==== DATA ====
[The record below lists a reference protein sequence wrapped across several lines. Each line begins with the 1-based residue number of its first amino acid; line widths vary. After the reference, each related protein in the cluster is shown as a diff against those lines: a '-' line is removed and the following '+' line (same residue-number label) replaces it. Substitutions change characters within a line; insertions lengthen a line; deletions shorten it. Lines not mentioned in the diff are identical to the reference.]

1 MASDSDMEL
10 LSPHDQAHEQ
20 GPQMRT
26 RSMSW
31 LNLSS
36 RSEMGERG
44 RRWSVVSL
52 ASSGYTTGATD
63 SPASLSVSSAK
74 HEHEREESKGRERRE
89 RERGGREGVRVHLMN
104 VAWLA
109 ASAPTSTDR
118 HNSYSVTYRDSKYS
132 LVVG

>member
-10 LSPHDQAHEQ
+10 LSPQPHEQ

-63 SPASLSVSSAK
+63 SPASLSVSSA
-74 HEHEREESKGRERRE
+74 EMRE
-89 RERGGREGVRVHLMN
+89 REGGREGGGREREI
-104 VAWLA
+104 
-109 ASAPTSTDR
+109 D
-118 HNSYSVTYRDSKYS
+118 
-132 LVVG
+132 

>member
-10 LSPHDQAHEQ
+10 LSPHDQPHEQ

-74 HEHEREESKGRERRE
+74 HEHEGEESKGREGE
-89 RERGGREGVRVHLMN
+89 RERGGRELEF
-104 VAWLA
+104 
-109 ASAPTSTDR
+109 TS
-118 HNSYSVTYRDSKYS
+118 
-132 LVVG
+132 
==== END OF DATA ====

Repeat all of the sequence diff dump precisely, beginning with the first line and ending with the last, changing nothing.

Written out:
[The record below lists a reference protein sequence wrapped across several lines. Each line begins with the 1-based residue number of its first amino acid; line widths vary. After the reference, each related protein in the cluster is shown as a diff against those lines: a '-' line is removed and the following '+' line (same residue-number label) replaces it. Substitutions change characters within a line; insertions lengthen a line; deletions shorten it. Lines not mentioned in the diff are identical to the reference.]

1 MASDSDMEL
10 LSPHDQAHEQ
20 GPQMRT
26 RSMSW
31 LNLSS
36 RSEMGERG
44 RRWSVVSL
52 ASSGYTTGATD
63 SPASLSVSSAK
74 HEHEREESKGRERRE
89 RERGGREGVRVHLMN
104 VAWLA
109 ASAPTSTDR
118 HNSYSVTYRDSKYS
132 LVVG

>member
-10 LSPHDQAHEQ
+10 LSPQPHEQ

-63 SPASLSVSSAK
+63 SPASLSVSSA
-74 HEHEREESKGRERRE
+74 EMRE
-89 RERGGREGVRVHLMN
+89 REGGREGGGREREI
-104 VAWLA
+104 
-109 ASAPTSTDR
+109 D
-118 HNSYSVTYRDSKYS
+118 
-132 LVVG
+132 

>member
-10 LSPHDQAHEQ
+10 LSPHDQPHEQ

-74 HEHEREESKGRERRE
+74 HEHEGEESKGREGE
-89 RERGGREGVRVHLMN
+89 RERGGRELEF
-104 VAWLA
+104 
-109 ASAPTSTDR
+109 TS
-118 HNSYSVTYRDSKYS
+118 
-132 LVVG
+132 